Saturday, July 4, 2015

Promise of Mercy

*may contain spoilers for Price of Vengeance*

As was the case with the first installment of Kurt D. Springs’ Dreamscape Warriors series, the second’s publisher bases its creed upon the biblical Psalm 68:11, though again, there aren’t a whole lot of religious overtones aside from some references to the Creator, and one character in the text mentioning that they’re not religious. The author dedicates the sequel to the late Andre Norton, the “Granddam” of science fiction, and further thanks family, friends, the editor, and the cover artist, alongside aid with occasional Irish Gaelic terms within the text and readers and reviewers responsible for the continuation of the sci-fi saga.

The prologue opens with Ambassador Jarek of the Galactic Alliance from the first book camping out on the planet Etrusci, his homeworld being Gothow Prime, alongside his various charges, which marks the first time Neo-Etruscans and Finnians come together, his business on the planet being a meeting with the High Council. Utopians striving to create a perfect society also receive mention. The main chapters pick up eleven years later at a small compound on the Isle of Circe in the Arctic zone above the Northern Continent of Etrusci, where three Utopian Founders find themselves broken out of cryonic stasis, and conspire.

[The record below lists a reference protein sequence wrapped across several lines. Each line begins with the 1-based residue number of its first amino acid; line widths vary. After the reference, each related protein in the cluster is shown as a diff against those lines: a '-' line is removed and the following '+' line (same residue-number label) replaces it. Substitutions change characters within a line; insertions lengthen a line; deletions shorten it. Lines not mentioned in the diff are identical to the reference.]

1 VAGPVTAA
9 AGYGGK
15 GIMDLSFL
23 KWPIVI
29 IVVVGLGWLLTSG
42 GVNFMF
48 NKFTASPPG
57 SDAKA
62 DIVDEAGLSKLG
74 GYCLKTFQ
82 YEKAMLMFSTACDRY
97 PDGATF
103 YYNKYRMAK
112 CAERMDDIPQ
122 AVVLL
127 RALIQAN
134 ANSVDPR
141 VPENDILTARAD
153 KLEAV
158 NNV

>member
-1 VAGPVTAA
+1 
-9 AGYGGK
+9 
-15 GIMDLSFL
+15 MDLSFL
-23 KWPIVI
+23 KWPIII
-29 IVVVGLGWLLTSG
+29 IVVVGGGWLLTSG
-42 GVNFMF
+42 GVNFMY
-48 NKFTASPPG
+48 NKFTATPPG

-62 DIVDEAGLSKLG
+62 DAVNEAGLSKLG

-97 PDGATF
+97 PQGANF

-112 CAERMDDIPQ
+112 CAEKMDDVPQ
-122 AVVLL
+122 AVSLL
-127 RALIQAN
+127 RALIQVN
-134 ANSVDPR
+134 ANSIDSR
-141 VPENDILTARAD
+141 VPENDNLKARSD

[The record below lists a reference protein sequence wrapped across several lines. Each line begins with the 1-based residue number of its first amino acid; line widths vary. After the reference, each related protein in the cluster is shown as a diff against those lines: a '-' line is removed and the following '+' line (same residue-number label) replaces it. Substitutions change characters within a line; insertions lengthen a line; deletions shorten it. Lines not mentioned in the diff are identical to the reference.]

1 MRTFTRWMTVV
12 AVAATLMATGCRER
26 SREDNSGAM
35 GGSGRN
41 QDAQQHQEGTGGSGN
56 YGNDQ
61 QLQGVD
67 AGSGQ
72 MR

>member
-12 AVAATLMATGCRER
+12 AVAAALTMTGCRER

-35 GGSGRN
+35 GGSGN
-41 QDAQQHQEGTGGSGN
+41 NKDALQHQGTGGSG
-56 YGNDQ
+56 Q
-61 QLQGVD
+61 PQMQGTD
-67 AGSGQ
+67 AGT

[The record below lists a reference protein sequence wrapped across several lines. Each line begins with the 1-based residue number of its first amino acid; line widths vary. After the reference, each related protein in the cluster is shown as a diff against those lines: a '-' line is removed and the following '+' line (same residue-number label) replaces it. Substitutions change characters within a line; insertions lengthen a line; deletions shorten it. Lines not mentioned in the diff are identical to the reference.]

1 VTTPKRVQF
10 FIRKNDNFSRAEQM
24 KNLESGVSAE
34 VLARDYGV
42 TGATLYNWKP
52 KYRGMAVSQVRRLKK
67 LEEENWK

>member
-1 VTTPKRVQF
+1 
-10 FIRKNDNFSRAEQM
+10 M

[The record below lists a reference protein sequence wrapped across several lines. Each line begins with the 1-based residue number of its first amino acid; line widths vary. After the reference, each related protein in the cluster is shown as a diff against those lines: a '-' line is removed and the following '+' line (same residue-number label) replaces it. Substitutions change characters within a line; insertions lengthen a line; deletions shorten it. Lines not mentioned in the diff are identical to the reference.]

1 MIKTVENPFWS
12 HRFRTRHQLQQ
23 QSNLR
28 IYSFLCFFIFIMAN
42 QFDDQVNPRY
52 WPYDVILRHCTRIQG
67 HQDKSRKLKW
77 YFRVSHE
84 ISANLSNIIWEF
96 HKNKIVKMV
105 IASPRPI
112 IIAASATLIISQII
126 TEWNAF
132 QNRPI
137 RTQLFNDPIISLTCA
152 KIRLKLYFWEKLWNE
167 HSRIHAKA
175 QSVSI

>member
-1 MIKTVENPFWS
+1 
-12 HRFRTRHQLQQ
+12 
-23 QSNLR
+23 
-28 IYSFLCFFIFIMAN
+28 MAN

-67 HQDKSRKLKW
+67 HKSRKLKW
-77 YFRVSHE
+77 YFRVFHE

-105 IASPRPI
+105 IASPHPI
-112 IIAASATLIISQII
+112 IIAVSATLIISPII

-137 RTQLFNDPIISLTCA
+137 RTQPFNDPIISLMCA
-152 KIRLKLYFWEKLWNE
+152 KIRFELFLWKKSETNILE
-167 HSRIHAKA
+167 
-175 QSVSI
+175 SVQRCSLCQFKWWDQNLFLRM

Liam, also from the first book, is now married to Celinia, and has three daughters, chief among them Deirdre, and a son, Aidan; Swift Hunter the bear-lizard also has sundry scion, among them being his grandson Ted. Liam and her children ultimately find themselves in conflict with Marisa, and repeatedly throughout the book characters enter the dreamscape to espy upon one another, this ability figuring significantly into the book’s plot, which resolves nicely, in spite of occasional confusion, the need to reread passages to make more sense of things, and the need to be fully familiar with the first book to enjoy the second. Even so, those that enjoyed the first entry of the series will likely appreciate the second.

About the Author:

 Kurt D. Springs is presently an adjunct professor of anthropology and archaeology in New Hampshire. He holds a PhD. in anthropology from the State University of New York at Buffalo, as well as a Master of Literature in archaeology from the National University of Ireland, Galway, and a Master of Liberal Arts in anthropology and archaeology from the Harvard University Extension School. His main area of interest is megalithic landscapes in prehistoric Ireland. He also reviews science fiction and fantasy on his blog Kurt’s Frontier.
Connect with Kurt:    Website  ~   Twitter  ~   Facebook

No comments:

Post a Comment